A simple DNN model built in Keras.

In this notebook, we will use the ML datasets we read in with our Keras pipeline earlier and build our Keras DNN to predict the fare amount for NYC taxi cab rides.

Learning objectives

  1. Review how to read in CSV file data using tf.data
  2. Specify input, hidden, and output layers in the DNN architecture
  3. Review and visualize the final DNN shape
  4. Train the model locally and visualize the loss curves
  5. Deploy and predict with the model using Cloud AI Platform

Each learning objective will correspond to a #TODO in this student lab notebook -- try to complete this notebook first and then review the solution notebook.

In [ ]:
export PROJECT=$(gcloud config list project --format "value(core.project)")
echo "Your current GCP Project Name is: "$PROJECT

In [ ]:
import os, json, math
import numpy as np
import shutil
import tensorflow as tf
print("TensorFlow version: ",tf.version.VERSION)

PROJECT = "your-gcp-project-here" # REPLACE WITH YOUR PROJECT NAME
REGION = "us-central1" # REPLACE WITH YOUR BUCKET REGION e.g. us-central1

# Do not change these
os.environ["PROJECT"] = PROJECT
os.environ["REGION"] = REGION

if PROJECT == "your-gcp-project-here":
  print("Don't forget to update your PROJECT name! Currently:", PROJECT)

In [ ]:
## Create GCS bucket if it doesn't exist already...
exists=$(gsutil ls -d | grep -w gs://${PROJECT}/)

if [ -n "$exists" ]; then
   echo -e "Bucket exists, let's not re-create it. \n\nHere are your buckets:"
   gsutil ls
   echo "Creating a new GCS bucket."
   gsutil mb -l ${REGION} gs://${PROJECT}
   echo "\nHere are your current buckets:"
   gsutil ls

Locating the CSV files

We will start with the CSV files that we wrote out in the first notebook of this sequence. Just so you don't have to run the notebook, we saved a copy in ../../data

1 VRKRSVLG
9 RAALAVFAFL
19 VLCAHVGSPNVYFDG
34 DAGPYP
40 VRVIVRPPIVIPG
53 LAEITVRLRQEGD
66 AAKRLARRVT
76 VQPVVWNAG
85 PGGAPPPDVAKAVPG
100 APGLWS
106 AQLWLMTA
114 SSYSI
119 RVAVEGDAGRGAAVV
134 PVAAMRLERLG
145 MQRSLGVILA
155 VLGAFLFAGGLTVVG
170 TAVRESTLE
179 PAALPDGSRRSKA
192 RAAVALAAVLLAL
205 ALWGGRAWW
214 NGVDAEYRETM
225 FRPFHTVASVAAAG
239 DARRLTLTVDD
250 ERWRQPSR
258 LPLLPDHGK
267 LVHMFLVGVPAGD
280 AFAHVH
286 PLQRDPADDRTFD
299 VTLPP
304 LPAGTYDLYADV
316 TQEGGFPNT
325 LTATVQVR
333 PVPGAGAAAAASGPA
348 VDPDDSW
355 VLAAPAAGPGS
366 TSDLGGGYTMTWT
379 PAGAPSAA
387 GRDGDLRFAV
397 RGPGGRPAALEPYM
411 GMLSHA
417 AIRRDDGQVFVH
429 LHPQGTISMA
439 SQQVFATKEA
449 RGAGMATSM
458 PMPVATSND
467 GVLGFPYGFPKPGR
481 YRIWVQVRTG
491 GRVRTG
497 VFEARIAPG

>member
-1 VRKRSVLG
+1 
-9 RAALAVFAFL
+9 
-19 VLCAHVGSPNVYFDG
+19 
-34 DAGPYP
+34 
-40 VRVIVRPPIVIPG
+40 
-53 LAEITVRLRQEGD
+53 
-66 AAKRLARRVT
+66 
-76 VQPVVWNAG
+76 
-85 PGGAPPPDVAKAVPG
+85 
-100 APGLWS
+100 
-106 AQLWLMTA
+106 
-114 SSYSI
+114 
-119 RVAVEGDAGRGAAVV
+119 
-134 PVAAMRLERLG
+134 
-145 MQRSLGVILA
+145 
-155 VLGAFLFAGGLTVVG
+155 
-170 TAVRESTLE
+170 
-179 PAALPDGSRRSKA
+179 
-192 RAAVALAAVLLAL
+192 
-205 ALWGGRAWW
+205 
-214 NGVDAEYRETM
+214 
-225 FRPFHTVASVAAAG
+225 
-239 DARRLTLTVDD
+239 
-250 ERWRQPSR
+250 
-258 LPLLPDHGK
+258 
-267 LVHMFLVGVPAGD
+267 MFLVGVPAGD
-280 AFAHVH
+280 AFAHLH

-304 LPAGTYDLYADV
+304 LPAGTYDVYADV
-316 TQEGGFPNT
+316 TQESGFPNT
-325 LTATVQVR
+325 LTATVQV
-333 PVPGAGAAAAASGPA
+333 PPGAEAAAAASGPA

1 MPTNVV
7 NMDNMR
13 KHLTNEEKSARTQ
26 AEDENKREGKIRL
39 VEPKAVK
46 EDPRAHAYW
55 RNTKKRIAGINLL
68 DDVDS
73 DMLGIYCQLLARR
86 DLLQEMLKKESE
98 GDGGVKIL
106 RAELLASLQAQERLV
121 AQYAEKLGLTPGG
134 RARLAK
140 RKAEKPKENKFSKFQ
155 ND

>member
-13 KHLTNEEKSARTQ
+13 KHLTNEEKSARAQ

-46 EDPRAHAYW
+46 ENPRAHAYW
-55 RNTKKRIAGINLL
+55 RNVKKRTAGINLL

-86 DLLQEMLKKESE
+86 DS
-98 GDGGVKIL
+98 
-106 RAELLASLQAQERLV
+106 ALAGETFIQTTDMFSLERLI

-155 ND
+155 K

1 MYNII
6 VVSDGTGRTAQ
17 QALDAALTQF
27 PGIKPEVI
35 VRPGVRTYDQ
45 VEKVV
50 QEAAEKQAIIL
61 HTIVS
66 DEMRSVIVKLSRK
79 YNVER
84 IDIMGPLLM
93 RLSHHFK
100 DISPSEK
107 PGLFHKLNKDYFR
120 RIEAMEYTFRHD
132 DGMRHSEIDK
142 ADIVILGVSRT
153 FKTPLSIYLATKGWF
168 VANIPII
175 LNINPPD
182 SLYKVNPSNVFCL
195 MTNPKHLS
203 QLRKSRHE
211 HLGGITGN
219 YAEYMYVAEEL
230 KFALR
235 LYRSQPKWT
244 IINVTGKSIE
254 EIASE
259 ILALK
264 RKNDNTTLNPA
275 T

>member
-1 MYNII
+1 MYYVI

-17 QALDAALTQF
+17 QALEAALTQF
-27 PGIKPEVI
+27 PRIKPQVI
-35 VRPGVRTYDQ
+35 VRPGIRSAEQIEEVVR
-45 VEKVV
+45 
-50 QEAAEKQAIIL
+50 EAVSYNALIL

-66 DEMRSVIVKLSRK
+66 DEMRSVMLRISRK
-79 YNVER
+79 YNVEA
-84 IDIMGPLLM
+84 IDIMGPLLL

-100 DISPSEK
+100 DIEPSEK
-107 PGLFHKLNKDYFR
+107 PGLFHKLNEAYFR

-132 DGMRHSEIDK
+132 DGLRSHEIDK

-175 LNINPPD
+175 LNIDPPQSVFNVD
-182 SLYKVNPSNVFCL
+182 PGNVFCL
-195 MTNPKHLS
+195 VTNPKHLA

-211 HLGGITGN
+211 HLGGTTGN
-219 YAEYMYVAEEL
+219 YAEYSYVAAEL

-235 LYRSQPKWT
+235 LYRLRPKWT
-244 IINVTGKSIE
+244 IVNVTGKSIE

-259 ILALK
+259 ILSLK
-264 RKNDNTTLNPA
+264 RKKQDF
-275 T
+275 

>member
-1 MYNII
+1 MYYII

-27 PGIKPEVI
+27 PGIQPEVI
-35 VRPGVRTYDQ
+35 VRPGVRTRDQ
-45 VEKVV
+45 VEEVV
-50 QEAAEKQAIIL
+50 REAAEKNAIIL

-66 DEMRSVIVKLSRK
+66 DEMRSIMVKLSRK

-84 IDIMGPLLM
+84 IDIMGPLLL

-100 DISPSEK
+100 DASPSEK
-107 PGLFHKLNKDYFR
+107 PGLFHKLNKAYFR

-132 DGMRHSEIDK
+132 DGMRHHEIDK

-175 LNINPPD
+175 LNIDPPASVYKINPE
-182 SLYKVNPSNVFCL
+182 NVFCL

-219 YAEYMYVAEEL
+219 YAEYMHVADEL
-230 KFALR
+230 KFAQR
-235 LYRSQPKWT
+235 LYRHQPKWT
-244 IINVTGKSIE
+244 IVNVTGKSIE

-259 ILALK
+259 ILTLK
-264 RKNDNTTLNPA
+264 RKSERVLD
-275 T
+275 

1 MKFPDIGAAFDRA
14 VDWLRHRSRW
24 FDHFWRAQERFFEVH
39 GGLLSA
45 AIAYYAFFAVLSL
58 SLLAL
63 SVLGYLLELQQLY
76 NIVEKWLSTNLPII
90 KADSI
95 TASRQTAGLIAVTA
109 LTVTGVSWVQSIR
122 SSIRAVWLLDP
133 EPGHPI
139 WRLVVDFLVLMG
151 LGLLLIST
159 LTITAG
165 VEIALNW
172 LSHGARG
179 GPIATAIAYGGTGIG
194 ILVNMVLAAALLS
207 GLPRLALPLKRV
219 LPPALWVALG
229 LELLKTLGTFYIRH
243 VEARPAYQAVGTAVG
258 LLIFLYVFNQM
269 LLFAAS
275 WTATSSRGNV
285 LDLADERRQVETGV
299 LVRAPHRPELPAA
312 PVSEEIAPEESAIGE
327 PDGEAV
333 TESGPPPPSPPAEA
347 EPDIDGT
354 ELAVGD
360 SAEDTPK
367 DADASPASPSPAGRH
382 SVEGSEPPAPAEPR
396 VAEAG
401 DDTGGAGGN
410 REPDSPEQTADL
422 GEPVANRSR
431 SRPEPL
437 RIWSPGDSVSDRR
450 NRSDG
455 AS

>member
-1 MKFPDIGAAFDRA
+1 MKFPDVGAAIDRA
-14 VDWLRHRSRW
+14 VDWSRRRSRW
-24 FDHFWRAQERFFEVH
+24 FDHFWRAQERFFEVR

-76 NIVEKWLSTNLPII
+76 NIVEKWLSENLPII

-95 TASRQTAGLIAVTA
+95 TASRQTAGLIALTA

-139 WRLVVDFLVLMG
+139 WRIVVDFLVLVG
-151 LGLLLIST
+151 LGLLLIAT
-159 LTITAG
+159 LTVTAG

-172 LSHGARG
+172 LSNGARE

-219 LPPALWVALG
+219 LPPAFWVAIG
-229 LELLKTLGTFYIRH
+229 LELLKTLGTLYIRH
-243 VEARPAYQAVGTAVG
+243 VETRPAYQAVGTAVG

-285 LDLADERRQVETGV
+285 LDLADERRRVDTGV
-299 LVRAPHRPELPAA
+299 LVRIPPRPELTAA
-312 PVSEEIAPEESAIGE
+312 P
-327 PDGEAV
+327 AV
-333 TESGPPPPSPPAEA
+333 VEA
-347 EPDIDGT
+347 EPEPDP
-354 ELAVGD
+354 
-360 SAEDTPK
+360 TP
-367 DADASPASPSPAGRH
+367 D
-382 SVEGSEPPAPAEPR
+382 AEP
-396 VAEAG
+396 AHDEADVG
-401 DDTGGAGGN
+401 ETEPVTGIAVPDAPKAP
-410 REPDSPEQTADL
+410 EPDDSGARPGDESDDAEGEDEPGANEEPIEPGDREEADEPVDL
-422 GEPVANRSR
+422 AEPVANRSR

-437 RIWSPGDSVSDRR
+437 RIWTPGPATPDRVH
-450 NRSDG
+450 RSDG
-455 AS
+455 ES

In [ ]:
!ls -l ../../data/*.csv

Use tf.data to read the CSV files

We wrote these cells in the third notebook of this sequence where we created a data pipeline with Keras.

First let's define our columns of data, which column we're predicting for, and the default values.

In [ ]:
CSV_COLUMNS  = ['fare_amount',  'pickup_datetime',
                'pickup_longitude', 'pickup_latitude', 
                'dropoff_longitude', 'dropoff_latitude', 
                'passenger_count', 'key']
# TODO 1: Specify the LABEL_COLUMN name you are predicting for below:
DEFAULTS     = [[0.0],['na'],[0.0],[0.0],[0.0],[0.0],[0.0],['na']]

Next, let's define our features we want to use and our label(s) and then load in the dataset for training.

In [ ]:
def features_and_labels(row_data):
    for unwanted_col in ['pickup_datetime', 'key']:
    label = row_data.pop(LABEL_COLUMN)
    return row_data, label  # features, label

# load the training data
def load_dataset(pattern, batch_size=1, mode=tf.estimator.ModeKeys.EVAL):
  dataset = (
              # TODO 1: Complete the four tf.data.experimental.make_csv_dataset options
              # Choose from and correctly order: batch_size, CSV_COLUMNS, DEFAULTS, pattern
              tf.data.experimental.make_csv_dataset() # <--- fill-in options
              .map(features_and_labels) # features, label
  if mode == tf.estimator.ModeKeys.TRAIN:
        dataset = dataset.shuffle(1000).repeat()
  dataset = dataset.prefetch(1) # take advantage of multi-threading; 1=AUTOTUNE
  return dataset

Build a DNN with Keras